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MOTM Feb 2012
ISTJ 9w1
7,167 Posts
Discussion Starter #1

How does stress manifest in the workplace? For most people, experiencing severe stress renders them temporarily unable to operate from the familiar aspects of their personality with which they are most comfortable. When they’re “in the grip” of stress—a phrase coined by Naomi Quenk, PhD—they experience a feeling of being “beside themselves.” Their behavior can appear clumsy and out of character, even to those who know them best, which may hamper their performance. In light of our current economic upheaval and the stress epidemic it has engendered in the U.S. workplace, we shouldn’t be surprised to see loss of productivity, increased conflict, poor performance, and other issues that are adversely affecting organizations.

While some signs of stress, such as irritability and sweating, may be easily recognized, others are not so obvious. Extreme stress is often manifested in behaviors that aren’t necessarily associated with stress, and that, though out of character, may not be initially perceived as problematic. As a result, these signs are often overlooked by the person at his or her breaking point, especially at work.

Although these stress symptoms may appear on the surface to be isolated, atypical incidents of erratic behavior, they are actually relatively easy to predict, identify, and manage by applying the type theory and concepts of the Myers-Briggs Type Indicator® (MBTI®) instrument. In short, when under stress, people of each of the sixteen MBTI personality types tend to think and behave in a particular way that is distinct from that of all the other types, just as they have natural tendencies under normal circumstances.

You may note below the often striking contrast in both the stress responses of the various personality types and the most effective ways of dealing with them using MBTI theory and concepts. For example, individuals with the personality type most common among accountants may benefit from having someone ask them if they want to talk, while those with the personality type most common among reporters tend to become even more stressed by someone asking them “what’s wrong” repeatedly. Similarly, the effectiveness of offering advice varies markedly by personality type.

Predicting Stress Response by Occupation
CPP, Inc., created this report in order to explore the causes and effects of stress within a number of the top professions in the United States. Based on data gathered from more than 800,000 administrations of the Myers-Briggs® assessment and information from MBTI® Type Tables for Occupations by Nancy A. Schaubhut and Richard C. Thompson, this report identifies the personality types most common to thirty-three professions, and summarizes for each profession:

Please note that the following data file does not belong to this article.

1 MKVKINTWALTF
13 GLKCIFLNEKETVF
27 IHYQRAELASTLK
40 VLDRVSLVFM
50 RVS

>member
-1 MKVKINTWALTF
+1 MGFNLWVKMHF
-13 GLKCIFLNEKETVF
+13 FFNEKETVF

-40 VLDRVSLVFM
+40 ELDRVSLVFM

• General descriptions of characteristics under normal circumstances for the most frequently occurring personality type in the profession
• External signs of stress that may be exhibited by that personality type
• Stress triggers related to personality type preferences
• Tips for managing type-specific stress

This report examines not only fairly common and well-known professions, but also those for which the effects of unmitigated stress responses may have public safety repercussions, or even life-or-death consequences, such as police officers, safety engineers, and physicians. Similarly, it also examines professions such as payroll clerk and loan officer, which, while they may not affect public safety, nevertheless have an obvious impact on our daily life.

A few of the professions covered in this report—such as that of financial analyst, whose role in the recent financial meltdown has been the subject of much public interest—have in fact recently made news. This report is not intended to infer that the financial meltdown is the result of stress. However, as poor decision making is one of the most common results of stress, the report’s findings do suggest that the role of workplace stress in this major event ought to be considered.

Please note that, while this report identifies the most frequently occurring personality types within a number of professions, individuals of all sixteen Myers-Briggs® personality types appear within all professions (additionally, the frequency with which a specific MBTI type occurs within an occupation is not an indicator of ability or strength in these occupational areas). Therefore, the information presented will not apply equally to each individual, and in many cases may not apply at all. The section under each profession that describes the prevalent personality type under “normal” circumstances serves as a guide to whether or not the various tips offered will be effective. Also, please note that the information in this report is not a comprehensive representation of all the information available on stress responses related to personality type.